Kansas City Star

Kurtis puts death penalty on trial
Broadcaster's book highlights legal system's flaws
By Aaron Barnhart; The Kansas City Star
December 16, 2004

Bill Kurtis, the A&E host and Kansas booster, has had an uncomfortably up-close view of the worst in human nature for much of his career. But the man who covered the Manson family trials has lately been sickened by the idea that our justice system has sent innocent men to the death chamber.

“Look, I was for the death penalty,” Kurtis said in a telephone interview, “but looking at these cases and the rapidly increasing number of exonerations, there are just too many possibilities for error.” In the state of Illinois, where Kurtis Productions is based, 13 men were set free in the late 1990s after research — some of it done as a class project by journalism students — uncovered grave errors in their cases.

This troubled Kurtis, the Independence native whose long-running A&E series “Investigative Reports” had until then concentrated on the guilty. In 2000, he began to investigate the guilty to see whether they might be innocent. The resulting program was lost in the aftermath of 9/11, but now his findings have found a permanent home in a new book, The Death Penalty on Trial: Crisis in American Justice (PublicAffairs, $25).

“You have a system with too many working parts,” said Kurtis, who studied law at Washburn University in Topeka and put his legal training to use covering courts and crimes in a 38-year broadcast career. “We have malpractice lawsuits in medicine. We don't expect the Yankees to win all their games. And yet we assume the criminal justice system is without error.”

Kurtis is echoing what the outgoing governor of Illinois, George Ryan, said in 2003 to explain his decision to commute the sentences of 167 prisoners to life without parole. Ryan cited the findings of an independent panel of prosecutors, public officials and the novelist Scott Turow, which called for a major overhaul of the court system in capital cases. A majority of the panel said that based on their findings, they now favored abolishing the death penalty.

That was enough for Ryan, a pharmacist with no legal training, to clear death row.

“If we haven't got a system that works,” he said, “then we shouldn't have a system.”

The Death Penalty on Trial is a book-length study of two of the cases that Kurtis chose because, as he describes them, “everything should have worked perfectly.” One involved the killing of a single woman in which a man she had dated was falsely convicted, the other a bloody rampage in which the husband of one of the victims was sentenced to death. Both were fairly open-and-shut cases at the time, but in hindsight there were glaring errors in the way the evidence was presented and in the assumptions made by investigators. In the end, both men were set free.

Yet in many other cases, once the wheels of criminal justice begin turning, they are hard to stop. Just last week, the Chicago Tribune called into question the conviction of a father of three [Cameron Todd Willingham] on murder charges for a fire that killed his children. The Tribune's investigation quoted leading fire experts who now believe the deadly blaze was an accident, not arson. Unfortunately for the accused, the state of Texas carried out his execution in February.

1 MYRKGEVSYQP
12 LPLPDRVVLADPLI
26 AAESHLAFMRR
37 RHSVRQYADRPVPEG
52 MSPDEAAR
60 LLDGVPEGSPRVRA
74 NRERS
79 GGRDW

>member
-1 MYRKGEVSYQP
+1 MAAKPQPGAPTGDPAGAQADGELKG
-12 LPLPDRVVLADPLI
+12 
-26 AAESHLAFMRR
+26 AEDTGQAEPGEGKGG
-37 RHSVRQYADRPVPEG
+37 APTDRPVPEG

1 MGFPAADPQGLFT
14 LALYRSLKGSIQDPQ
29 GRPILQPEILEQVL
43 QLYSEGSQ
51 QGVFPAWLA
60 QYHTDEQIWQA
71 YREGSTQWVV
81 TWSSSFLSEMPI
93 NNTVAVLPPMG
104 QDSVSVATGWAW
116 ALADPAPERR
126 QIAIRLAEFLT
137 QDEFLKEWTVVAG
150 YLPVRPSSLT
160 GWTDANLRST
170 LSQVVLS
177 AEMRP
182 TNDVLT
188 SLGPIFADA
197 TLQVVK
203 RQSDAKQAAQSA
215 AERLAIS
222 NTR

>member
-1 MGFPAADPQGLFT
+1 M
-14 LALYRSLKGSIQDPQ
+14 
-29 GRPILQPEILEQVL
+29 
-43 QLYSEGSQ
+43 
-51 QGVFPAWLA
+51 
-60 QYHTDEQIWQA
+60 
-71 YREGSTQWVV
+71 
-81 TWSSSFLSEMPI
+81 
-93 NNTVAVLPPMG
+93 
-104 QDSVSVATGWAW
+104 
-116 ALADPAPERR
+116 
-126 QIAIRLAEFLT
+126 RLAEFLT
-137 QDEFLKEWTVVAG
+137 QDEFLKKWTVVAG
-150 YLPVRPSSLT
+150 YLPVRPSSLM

This is what troubles Kurtis most: that an innocent man could die simply because the system needed to convict. Now, however, DNA tests have begun to set dozens of convicts free while casting doubt on the process that put them on death row.

DNA has been a boon for Kurtis in more ways than one. One of his favorite in-house projects, the A&E series “Cold Case Files,” has blossomed into one of the channel's most popular shows.

In 1998 Kurtis began to notice stories of detectives solving long-open murder cases by relying on newfangled forensics and a little gumshoe detail. At first, A&E just nibbled on his idea, ordering four episodes. “Cold Case Files” now airs three nights a week (7 p.m. Mondays, Thursdays and Saturdays on A&E), and a companion book was published this fall. Kurtis Productions is churning out 30 new episodes a year to meet demand.

“I'm the darling of law enforcement,” said its host.

Not to mention A&E, which became so proprietary about the show that it sued CBS and megaproducer Jerry Bruckheimer over the title of Bruckheimer's drama hit “Cold Case.” That's why you see a promo for the A&E show at the end of each episode of the CBS show.

Another kind of cold case is explored in Death Penalty on Trial. “It's really two cold cases, not typical ones because they're exonerated and we went back to find the mistake in the system,” Kurtis said. In doing so, he came to the realization that capital punishment must end because the current system cannot guarantee that future innocents won't be put to death.

“We have two little final obstacles to get over,” Kurtis said in his most broadcasterly voice. “One is that we have to convince people that life without parole is bad. Worse than killing somebody.

“And secondly, we have to get over the fact that it's some kind of closure for the families. The only reason the death penalty is still there is that we want to do something for the victims. It's ‘closure.' But what if you lose your wife from cancer, or a car wreck? Someone killed in Iraq — what do you do then? It's not closure. It never is.”

Recommended Reading
Death Penalty Issues

Truth in Justice